Type #3: Specific Claims

In addition to the above basic claim types, there are also many special claim types which are used in different circumstances. If a patent is being granted for a specific invention, a specific claim form may be required by law.

Example of specific claims include: apparatus claims, method claims. “Use” claims, product-by-process claims, software claims and design claims


  1. The ornamental design for an electric car, as shown and described.

Patent Claim Construction: Tips to Know

There is no one-size-fits-all method for drafting a patent claim; each patent claim is unique and depends on the invention. The processes used depend on the protection sought by the patent applicant.

The type of protection sought may dictate whether the claim is narrow or broad in relation to prior art. Attention must be paid to ensure that patent claims do not go too far. This means that they should not contain anything the applicant has not invented. Or too narrow. Otherwise, the patent owner could lose vital protection. It might be worthwhile to hire a patent attorney to help you with the task of writing patent claims.

A claim has three sections:

  • The preamble,
  • The transitional phrase, and
  • The body of the claim.

The preamble is the foundation of all patent claims. Preambles often state whether the invention is a device, a technique, an apparatus, or a method. It contains essential information about the invention.

A transitional phrase follows the preamble. The transitional phrase is the “comprising” phrase. There are three different types of transitional phrases to be used; consisting, consisting essentially of, and consisting of. The “comprising” transitional phrase, is widely used as it gives the broadest protection. According to U.S. patent and trademark office, the term “consisting,” as a transitional phrase, means that the invention is limited to those elements that are contained within it.

Everything following the transitional phrase is the body of the claim. It spells out the elements and the limitations of the claim. The body of the claims should focus on the point of novelty.

Each claim must start with a capital letter and end with a period. Except for abbreviations, periods cannot be used anywhere else in claims. This means that each claim may only contain a single sentence. A claim containing a plurality of elements or steps can be separable by a line indentation.

A claim is indefinite when it has words or phrases whose meaning is unclear. An antecedent basis is a legal requirement for patent law. This instructs that claims “specially point out and claim the subject material which the inventor considers to be the invention.”  This is called definiteness; claims are indefinite when they contain words or phrases whose meanings are unclear.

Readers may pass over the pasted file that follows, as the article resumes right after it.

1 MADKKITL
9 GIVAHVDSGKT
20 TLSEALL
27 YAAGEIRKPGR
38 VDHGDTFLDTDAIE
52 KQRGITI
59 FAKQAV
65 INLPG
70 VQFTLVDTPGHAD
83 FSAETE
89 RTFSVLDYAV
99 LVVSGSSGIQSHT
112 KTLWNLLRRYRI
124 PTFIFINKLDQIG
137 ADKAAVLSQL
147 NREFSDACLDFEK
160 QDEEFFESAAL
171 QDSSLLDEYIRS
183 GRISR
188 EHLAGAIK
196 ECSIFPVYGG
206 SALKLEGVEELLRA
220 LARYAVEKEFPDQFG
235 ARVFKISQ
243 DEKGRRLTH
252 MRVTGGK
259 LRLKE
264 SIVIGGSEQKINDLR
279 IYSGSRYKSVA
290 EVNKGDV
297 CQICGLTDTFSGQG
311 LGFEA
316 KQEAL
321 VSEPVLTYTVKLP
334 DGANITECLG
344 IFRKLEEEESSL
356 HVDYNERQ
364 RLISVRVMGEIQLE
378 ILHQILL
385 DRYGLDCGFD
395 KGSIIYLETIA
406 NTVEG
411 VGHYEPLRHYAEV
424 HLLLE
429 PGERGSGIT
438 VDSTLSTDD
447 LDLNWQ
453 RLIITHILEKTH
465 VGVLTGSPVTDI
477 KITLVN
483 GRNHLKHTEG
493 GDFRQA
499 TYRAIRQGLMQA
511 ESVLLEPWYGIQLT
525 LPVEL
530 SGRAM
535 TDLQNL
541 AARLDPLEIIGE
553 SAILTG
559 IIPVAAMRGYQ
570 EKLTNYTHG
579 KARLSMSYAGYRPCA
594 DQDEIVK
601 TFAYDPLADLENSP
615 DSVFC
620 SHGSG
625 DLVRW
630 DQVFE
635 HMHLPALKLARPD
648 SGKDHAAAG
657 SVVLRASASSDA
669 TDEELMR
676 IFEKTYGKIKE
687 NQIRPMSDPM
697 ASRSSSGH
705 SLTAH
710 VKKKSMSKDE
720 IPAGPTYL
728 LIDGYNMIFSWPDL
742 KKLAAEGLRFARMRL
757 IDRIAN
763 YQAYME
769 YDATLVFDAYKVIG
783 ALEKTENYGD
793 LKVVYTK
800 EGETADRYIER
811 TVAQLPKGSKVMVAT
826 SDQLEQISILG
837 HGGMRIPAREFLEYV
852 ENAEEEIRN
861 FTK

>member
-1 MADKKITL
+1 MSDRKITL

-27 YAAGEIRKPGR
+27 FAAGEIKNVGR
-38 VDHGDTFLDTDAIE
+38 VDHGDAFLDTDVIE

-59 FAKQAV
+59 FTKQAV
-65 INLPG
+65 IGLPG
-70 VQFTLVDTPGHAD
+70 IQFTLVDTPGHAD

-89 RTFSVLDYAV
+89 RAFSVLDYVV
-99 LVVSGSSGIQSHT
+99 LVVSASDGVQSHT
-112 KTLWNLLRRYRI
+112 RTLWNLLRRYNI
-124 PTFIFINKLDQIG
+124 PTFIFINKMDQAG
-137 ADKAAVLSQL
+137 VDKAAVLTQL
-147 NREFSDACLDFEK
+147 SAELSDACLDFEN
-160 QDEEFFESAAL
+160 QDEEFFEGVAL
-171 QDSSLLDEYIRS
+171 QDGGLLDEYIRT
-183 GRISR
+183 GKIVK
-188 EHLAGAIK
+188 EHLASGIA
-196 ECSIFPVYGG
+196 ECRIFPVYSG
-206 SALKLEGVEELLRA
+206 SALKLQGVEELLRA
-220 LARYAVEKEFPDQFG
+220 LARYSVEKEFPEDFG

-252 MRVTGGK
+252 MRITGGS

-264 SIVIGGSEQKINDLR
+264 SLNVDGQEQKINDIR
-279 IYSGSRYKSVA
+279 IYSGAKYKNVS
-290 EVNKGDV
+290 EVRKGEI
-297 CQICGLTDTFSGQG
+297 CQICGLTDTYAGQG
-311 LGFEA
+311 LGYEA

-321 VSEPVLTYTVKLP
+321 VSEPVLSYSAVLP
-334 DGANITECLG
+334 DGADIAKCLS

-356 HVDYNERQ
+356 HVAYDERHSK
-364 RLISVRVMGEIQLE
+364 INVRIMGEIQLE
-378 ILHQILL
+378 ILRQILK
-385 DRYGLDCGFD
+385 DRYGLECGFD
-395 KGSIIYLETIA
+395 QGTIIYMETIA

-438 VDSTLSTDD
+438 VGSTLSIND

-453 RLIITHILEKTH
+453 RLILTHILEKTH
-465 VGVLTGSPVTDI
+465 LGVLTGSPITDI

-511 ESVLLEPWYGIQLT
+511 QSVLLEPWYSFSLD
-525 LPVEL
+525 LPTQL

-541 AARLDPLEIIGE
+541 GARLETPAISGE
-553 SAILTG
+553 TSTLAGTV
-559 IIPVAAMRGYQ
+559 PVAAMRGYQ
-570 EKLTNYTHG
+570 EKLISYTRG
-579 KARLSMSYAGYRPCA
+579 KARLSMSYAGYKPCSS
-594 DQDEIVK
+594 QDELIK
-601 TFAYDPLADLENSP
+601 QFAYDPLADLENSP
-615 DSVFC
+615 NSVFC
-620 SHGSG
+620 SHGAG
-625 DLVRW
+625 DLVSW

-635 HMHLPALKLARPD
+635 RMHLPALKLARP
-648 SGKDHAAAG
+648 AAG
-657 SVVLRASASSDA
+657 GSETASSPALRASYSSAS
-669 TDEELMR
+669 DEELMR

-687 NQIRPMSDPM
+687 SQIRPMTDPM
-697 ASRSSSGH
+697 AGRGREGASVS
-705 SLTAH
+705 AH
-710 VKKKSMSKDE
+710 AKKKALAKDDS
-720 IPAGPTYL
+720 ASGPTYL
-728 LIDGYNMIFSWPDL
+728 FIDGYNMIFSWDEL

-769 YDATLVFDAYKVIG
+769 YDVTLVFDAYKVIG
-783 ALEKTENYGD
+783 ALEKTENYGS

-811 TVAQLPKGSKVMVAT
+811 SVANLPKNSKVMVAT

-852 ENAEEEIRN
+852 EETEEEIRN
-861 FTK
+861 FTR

This explains why each claim element must have an antecedent basis. This means that an indefinite article (e.g., a, or an) should be used before a noun/noun phrase when first introduced. If the noun is later used in the claim, it should precede a definite (e.g., the, or said).

Below are tips on how to construct your claims:

Tip #1: Choice of words in patent claims

To use a new word in the claims, then make sure that you clearly establish its meaning in the description. Watch out for “relative” words like slow, long, short, tall, wide, perfect, etc., unless there is a correlation with another recited element in the claim.

Tip #2: The description must back up the claims

Make sure every claim has enough support in the specification. Words and terminology should be consistent.

Tip #3: Claim alternatives of the invention

Think about other embodiments of the invention. Incorporate alternative embodiments into the description and claim them, this broadens protection.

Tip #4: Avoid unnecessary limitations

Delete all unnecessary limitations before filing claims. Instead, file only the limitations or essential technical features necessary to recite the invention in its broadest patentable form and in the broadest independent claim. Be aware of the related prior art.

Patent Claim Examples

U.S. patent claims must be specific enough to differentiate the invention from prior Art. They must be precise, clear, and logical. These requirements are found in the Patent Act text.

Claims can, however, be the most difficult part to understand in a patent. Claims are often written in technical language rather than common English. One reason is that claims must adhere to strict grammatical standards. To provide an insight of claims drafting, examples of claims for some common inventions and processes are provided below:

Example #1:

If you invented a car, exemplary independent claim 1 and dependent claim 2 may look like:

  1. A vehicle, comprising:

                a frame;

                an engine mounted on the frame;

                wheels rotatably coupled to the engine.

  1. The vehicle of claim 1, comprising a steering wheel to control a direction of at least one wheel.

Example #2:

If you invented Method and apparatus for attaching a personal electronic device exemplary independent claim 1 and dependent claim 2 may look like:

1. An apparatus for supporting an electronic device, comprising:

a support frame including:

a lower joint;

a first cylindrical leg connected at a first end thereof to the lower joint and projecting vertically from the lower joint;

a second cylindrical leg connected at a first end thereof to the lower joint and projecting horizontally away from a first side of the lower joint;

a third cylindrical leg connected at a first end thereof to the lower joint and projecting horizontally away from a second side opposite the first side of the lower joint; and

an electronic device support leg pivotally connected at a first end thereof to the lower joint and having a ball joint at a second end thereof for attachment to the electronic device; and

a strap system.

2. The apparatus of claim 1, wherein the lower joint is a friction joint.

3. The apparatus of claim 1, wherein the lower joint includes a locking mechanism.

4. The apparatus of claim 1, wherein the ball joint is a friction ball joint.